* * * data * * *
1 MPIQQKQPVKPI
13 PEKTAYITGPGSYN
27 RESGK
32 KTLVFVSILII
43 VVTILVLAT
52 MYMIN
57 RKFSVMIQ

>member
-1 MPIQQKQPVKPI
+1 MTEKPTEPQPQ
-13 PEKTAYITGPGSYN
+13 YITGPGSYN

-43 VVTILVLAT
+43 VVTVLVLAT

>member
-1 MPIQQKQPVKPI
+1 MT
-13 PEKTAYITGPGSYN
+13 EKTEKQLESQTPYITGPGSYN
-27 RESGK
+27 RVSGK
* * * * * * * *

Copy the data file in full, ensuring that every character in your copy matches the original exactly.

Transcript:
1 MPIQQKQPVKPI
13 PEKTAYITGPGSYN
27 RESGK
32 KTLVFVSILII
43 VVTILVLAT
52 MYMIN
57 RKFSVMIQ

>member
-1 MPIQQKQPVKPI
+1 MTEKPTEPQPQ
-13 PEKTAYITGPGSYN
+13 YITGPGSYN

-43 VVTILVLAT
+43 VVTVLVLAT

>member
-1 MPIQQKQPVKPI
+1 MT
-13 PEKTAYITGPGSYN
+13 EKTEKQLESQTPYITGPGSYN
-27 RESGK
+27 RVSGK